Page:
During a recent discussion about Chivalry, I looked up a list of Chivalric Virtues. Most of them are fairly self explanatory, or at least easy enough to understand once defined. One that crops up often, yet is variously and vaguely defined, is Franchise. It is often said to encompass freedom of action, noble bearing, or exemplifying the other virtues, but what does this mean in practical terms? How can it be put into practice in a way that is useful in the real world?
It can be hard for a modern person to feel comfortable emulating the Medieval notion of Franchise, couched as it often is in terms of nobility and gentle birth. Our egalitarian conditioning shies away from this sort of thinking. But in the SCA we have titles, awards, offices, and Peerages, which are bestowed upon us in recognition of our nature and our deeds. I think that perhaps Franchise is the ability to accept and take ownership of the station to which one has been raised, gracefully and without false modesty. In this way it is the opposite of impostor syndrome, and thus lends the aforementioned “noble bearing” to one’s actions and demeanor. A sword must be gripped with conviction to strike a telling blow.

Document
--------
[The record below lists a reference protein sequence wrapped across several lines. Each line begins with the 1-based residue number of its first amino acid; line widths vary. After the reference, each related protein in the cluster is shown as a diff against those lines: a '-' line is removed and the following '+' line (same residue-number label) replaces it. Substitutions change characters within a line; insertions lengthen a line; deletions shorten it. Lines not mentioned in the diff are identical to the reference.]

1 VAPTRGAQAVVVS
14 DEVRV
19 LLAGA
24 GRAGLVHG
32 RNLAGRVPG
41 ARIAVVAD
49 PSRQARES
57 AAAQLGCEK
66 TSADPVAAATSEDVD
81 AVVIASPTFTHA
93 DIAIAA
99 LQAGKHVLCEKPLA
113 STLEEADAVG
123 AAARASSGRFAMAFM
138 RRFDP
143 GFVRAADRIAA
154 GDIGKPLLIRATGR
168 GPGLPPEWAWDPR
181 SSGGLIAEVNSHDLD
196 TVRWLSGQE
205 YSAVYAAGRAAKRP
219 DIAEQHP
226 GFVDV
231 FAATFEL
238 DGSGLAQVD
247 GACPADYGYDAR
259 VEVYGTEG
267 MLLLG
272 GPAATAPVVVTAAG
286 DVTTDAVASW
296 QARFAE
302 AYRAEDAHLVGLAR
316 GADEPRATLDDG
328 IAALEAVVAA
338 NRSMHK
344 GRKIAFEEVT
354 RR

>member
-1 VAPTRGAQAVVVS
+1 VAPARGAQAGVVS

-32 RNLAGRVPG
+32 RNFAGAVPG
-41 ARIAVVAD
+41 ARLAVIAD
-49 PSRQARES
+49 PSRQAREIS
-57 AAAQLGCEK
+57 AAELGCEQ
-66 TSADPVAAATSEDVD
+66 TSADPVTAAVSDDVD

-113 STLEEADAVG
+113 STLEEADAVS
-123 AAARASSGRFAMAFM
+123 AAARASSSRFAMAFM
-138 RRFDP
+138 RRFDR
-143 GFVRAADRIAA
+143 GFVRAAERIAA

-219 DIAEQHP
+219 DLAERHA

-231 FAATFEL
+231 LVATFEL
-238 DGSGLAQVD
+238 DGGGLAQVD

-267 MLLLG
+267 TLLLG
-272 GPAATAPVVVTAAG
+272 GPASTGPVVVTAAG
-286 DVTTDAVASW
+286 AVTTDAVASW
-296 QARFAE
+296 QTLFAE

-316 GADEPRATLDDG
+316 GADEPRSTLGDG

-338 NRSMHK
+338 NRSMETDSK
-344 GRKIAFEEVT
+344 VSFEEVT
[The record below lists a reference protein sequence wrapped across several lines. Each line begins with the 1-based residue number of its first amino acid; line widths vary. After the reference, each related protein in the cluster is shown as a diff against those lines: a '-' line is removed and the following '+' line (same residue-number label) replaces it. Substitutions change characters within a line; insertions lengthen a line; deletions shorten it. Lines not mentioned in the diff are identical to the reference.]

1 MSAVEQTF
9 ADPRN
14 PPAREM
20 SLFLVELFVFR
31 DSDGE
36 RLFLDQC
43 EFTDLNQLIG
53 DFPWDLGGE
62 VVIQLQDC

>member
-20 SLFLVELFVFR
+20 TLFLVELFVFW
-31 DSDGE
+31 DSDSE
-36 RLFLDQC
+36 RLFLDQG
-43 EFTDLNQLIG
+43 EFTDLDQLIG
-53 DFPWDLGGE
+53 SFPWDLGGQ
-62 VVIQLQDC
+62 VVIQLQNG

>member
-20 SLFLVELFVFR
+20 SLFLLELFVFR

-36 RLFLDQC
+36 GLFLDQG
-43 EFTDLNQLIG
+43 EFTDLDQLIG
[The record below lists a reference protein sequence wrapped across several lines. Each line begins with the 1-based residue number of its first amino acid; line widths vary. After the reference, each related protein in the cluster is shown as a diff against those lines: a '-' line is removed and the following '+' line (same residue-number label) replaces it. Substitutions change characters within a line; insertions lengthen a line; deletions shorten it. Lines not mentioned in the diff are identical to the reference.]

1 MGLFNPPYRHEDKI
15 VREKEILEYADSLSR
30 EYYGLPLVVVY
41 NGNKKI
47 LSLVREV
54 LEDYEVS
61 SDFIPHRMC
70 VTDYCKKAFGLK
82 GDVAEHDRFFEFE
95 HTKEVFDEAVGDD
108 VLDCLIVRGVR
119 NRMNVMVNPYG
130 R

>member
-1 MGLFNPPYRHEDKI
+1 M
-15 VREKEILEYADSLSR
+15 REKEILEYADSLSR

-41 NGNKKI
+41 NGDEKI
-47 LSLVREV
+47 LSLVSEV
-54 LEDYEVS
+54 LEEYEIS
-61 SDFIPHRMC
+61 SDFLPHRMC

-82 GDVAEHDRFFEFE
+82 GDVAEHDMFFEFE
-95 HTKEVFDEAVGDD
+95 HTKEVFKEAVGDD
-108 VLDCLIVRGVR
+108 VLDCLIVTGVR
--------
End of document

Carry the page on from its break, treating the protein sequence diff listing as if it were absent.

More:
This interpretation of Franchise must, of course, be tempered by Humility, just as Prowess is tempered by Compassion, and Courage by Prudence. These are not opposing notions, but complementary to each other. Chivalry is not defined by one Virtue alone, but all of them together and in balance.
Mirrored from Lorenzo's Workshop.